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Remote-control aircraft spark debate on privacy issues

| Wednesday, Aug. 21, 2013, 9:19 p.m.
CK1 Productions
A Quadcopter has four blades, which provides the necessary stability to carry a camera. Typically a Quadcopter can maneuver in and out of buildings and elevate hundreds of feet in the air.
CK1 Productions
Route 22 takes on a different look in a photograph taken from the camera attached to a Quadcopter.

A camera the size of a honeybee fluttering outside of a bedroom window or an unmanned aircraft looming over streets are just two scenarios that helped spark a debate over model aircraft with video capability.

Helicopters and gliders with cameras attached are in demand from hobbyists and business owners, while some people have voiced worries that the technology is outpacing privacy laws.

About four remote-controlled aircraft capable of holding a camera are sold per week at J&C Hobby in Penn Hills, co-owner Betty Pusateri said.

Many of the customers who purchased helicopters in recent months expressed interest in attaching a camera, she said.

“There are people everywhere with these,” Pusateri said.

There is no law prohibiting hobbyists from attaching a camera to a model aircraft, she said.

“Quadcopters are a thing that could go up and over a property to see things you wouldn't want them to, like if you're sunbathing in the nude on your back deck or something,” she said.

There are two different unnamed aircraft with video surveillance capability.

One is a drone, which allows the operator to steer from miles away with a first-person view of the plane's flight path.

The other is a quadcopter, which flies within view of the operator but has the ability to shoot photos or video.

Attorneys with the American Civil Liberties Union are focused more on regulating the use of unmanned surveillance aircraft by law enforcement agencies, said Sara Rose, a staff attorney with the ACLU's Pittsburgh office.

“Law enforcement should only be permitted to use drones where there are grounds to believe they will collect evidence relating to a specific instance of criminal wrongdoing or in emergencies,” Rose said.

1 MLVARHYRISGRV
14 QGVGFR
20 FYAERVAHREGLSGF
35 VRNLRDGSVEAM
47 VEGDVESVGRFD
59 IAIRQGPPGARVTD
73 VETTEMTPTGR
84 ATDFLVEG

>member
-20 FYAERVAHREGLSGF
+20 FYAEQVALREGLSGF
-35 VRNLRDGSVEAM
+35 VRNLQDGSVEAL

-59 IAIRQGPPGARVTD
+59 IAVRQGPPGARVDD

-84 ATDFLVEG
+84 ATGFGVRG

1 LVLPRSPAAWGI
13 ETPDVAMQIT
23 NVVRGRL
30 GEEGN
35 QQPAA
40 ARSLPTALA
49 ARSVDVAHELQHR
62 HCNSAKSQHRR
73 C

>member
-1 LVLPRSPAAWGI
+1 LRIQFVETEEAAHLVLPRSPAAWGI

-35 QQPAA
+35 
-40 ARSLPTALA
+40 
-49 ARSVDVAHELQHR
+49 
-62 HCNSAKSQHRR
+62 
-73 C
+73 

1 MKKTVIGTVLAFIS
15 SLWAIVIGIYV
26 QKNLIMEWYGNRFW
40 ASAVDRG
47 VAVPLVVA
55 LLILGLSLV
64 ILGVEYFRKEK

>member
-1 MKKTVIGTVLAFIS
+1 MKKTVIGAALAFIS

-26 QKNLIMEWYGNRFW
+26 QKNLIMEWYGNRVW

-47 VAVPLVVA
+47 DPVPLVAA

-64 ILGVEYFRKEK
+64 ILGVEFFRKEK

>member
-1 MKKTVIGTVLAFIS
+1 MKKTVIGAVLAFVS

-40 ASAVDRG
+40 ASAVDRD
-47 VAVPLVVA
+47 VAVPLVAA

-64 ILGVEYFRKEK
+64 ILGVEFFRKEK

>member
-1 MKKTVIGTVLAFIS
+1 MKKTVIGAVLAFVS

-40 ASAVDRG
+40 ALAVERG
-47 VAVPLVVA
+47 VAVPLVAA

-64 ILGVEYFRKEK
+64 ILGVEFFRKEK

Neither the state police nor the Allegheny County District Attorney's Office has used unmanned aircraft as part of their investigations, spokesmen from both agencies said last week.

Some law-enforcement specialists argue that unmanned aerial surveillance could revolutionize criminal investigations.

“Any time you're staking out a building, let's just say waiting for a drug buy, having something aerial-wise to get a larger picture of where your guys are and where the bad guys are could be a tremendous thing,” said former Monroeville detective and council candidate Ron Harvey.

Harvey said local investigators should be trusted to use the technology ethically and within the law.

State legislation to place a moratorium on the use of drones by law enforcement for the next two years recently was introduced by state Sen. Mike Folmer (R-Lebanon County).

The bill addresses the worry that drones might violate Fourth Amendment protections against unreasonable searches. It would, however, allow exceptions for military training or the U.S. Department of Defense.

The bill is under review by the state government committee.

As of April, lawmakers in 29 states were considering legislation to clarify or regulate the use of drones, according to the National Conference of State Legislatures in Denver.

While Congress set a 2015 starting date for the commercial use of drones, the commercial use of quadcopters is within the law.

Local businessman Curtis Von said he's keeping a close eye on legislation regarding the use of quadcopters, along with his colleagues at CK1 Productions in Trafford.

The multimedia company uses a quadcopter with a camera to film aerial videos at golf courses and construction sites. The footage is used for promotional or engineering purposes.

It's much cheaper and more maneuverable than a real helicopter, Von said.

“When we show (businesses) the demo of what we can do, they're all over it,” he said.

The business charges a minimum of $2,000, depending on the scope of the project, Von said.

Penn Hills hobbyist Joe Dantonio said he hopes any legislation will not affect the use of drones by civilians who operate under the guidelines of the Academy of Model Aeronautics.

He said recreational drones are educational.

“It's kind of like the world's greatest video game,” Dantonio said. “You're putting yourself in the pilot's seat and actually flying. There's a lot of science to make it operate correctly.”

Several websites feature quadcopters for purchase, and micro cameras can be found on eBay for $15, said Irwin hobbyist Bill Pilesi, president of the Keystone Clippers radio control club.

“I can see people being concerned, with everything from peeping toms to private eyes,” Pilesi said.

Kyle Lawson is a staff writer for Trib Total Media. He can be reached at 412-856-7400, ext. 8755, or klawson@tribweb.com.

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